Oral history of British science
Ash, Eric (Part 7 of 13)
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British Library, London
Ash, Eric, 1928- (speaker, male)
Lean, Thomas (speaker, male)
Part 7 [47:04][Interview four: 25 March 2013] Comments on research in acoustic imagining at UCL: description of how acoustic imagining works, piezoelectric acoustic source, acoustic lenses; acoustic images; limited scope of acoustic microscopy, use in areas such as non-destructive testing in engineering. [03:35] Further remarks on research in surface acoustic wave filters: early anticipated applications, such as acoustic-electrical amplifiers, silicon based transistors overtaking developments; research of Tournous; RSRE work in area. [06:50] Remarks on: origins of idea of acoustic imagining; EA research concerned with complete systems, trying to interest industry in production; British companies not marketing acoustic microscopes; British industry's lack of success in producing new technology compared to foreign companies, with exceptions such as Cambridge Instruments and scanning electron microscopes; [09:54] possible restriction] EA recent experience with an MRI scanner, disappointment at Britain not exploiting early MRI development; difficulties advising PhD students where to work in industry. [11:00] Remarks on Britain's lack of success at exploiting innovations successful: British companies reluctance to spend money on research and development, such as GEC; STL's relatively good record in supporting research, with example of Charles Kao's work on optic fibres; STL's purchase by Canadian Nortel company; EA inaugural lecture at UCL on applied research in the university, highlighting need to spend money on applied rather than pure research; [15:35] gradual change in Science and Engineering Research Council [SERC] to take applied research more seriously, EA sitting on SERC committees; example of Cyril Hilsum's success in applied research in liquid crystals; big company boards and pursuit of pure research hindering success; Nobel Prize winner Peter Medawar's essay on UK pure science; EA encouraging industry links at UCL, such as with GEC, STL, ITT, and Plessey, to limited success; EA later experience with GEC funding of PhD students, problems of minimal financial support and patent rights; [20:38] academics limited time to mount campaign to change situation; change in situation to support more applied research; Research Assessment Exercise (RAE) dominating university activity, requirement to start spin off companies to demonstrate impact of research. [24:02 pause mic problems] Further remarks on UCL: lack of evidence based funding 1960s, leading government to favour funding Oxford, Cambridge, Imperial; anecdote about EA discovering Imperial had been over funded; academics motivated by peer recognition. [26:12] from Comments on Royal Society [RS]: few engineers elected to RS; EA election to RS; RS election process, sponsored by F E Jones of Mullard; hard work involved in advocating a persons RS nomination; increased difficulty in becoming a fellow; RS surprise at nomination; differences RS fellowship makes; [31:51] EA involvement with RS committees; process for nominating and voting on new fellows; EA duties as treasurer of RS; EA supporting increase in the number of science advisers; [37:25] RS financial arrangements, later David Sainsbury chaired commission to raise £100 million, low rent of Carlton House Terrace headquarters; examples of key issues in EA time at RS, BSE and climate change. [40:00] Remarks on EA interest in climate change: EA involvement in RS reports 'Nuclear energy: The future climate' an 'Economic instruments for the reduction of carbon dioxide emissions'; recent failure of EU to support Kyoto agreement; anecdote about EA becoming interested in nuclear energy after daughter protesting against nuclear power c 1981; value of FRS status allowing EA to give many lectures; [44:40] EA support for nuclear energy; safety and risks; mistakes in Fukushima disaster.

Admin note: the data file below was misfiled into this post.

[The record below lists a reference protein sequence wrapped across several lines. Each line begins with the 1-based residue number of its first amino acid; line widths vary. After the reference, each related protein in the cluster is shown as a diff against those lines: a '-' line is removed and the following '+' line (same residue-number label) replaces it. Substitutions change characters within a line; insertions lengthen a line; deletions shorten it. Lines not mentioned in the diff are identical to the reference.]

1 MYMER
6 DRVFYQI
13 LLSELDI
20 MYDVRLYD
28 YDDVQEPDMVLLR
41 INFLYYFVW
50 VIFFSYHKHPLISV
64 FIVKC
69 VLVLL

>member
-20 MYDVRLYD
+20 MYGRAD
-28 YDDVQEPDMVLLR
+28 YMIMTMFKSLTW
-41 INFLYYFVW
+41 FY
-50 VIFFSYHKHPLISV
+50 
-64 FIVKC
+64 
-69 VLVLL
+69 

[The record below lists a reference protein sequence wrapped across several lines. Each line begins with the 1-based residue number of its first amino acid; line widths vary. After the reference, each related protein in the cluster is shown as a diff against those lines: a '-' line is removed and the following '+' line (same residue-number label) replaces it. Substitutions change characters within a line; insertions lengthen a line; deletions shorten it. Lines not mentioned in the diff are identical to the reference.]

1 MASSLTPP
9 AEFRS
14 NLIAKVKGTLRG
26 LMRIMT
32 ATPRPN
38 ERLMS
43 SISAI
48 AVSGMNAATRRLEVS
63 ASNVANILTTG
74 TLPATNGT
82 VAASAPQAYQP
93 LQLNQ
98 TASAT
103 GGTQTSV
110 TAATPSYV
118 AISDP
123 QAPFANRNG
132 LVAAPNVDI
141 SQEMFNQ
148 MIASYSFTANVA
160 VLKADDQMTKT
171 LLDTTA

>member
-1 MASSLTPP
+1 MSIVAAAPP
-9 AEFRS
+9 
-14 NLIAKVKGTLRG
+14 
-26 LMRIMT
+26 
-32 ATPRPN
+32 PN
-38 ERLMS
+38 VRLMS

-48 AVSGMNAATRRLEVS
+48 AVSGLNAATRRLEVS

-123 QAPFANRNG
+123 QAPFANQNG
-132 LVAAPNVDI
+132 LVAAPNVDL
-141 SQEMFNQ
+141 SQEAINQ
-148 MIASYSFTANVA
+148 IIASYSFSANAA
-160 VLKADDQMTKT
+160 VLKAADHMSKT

Interview with electrical engineer, Eric Ash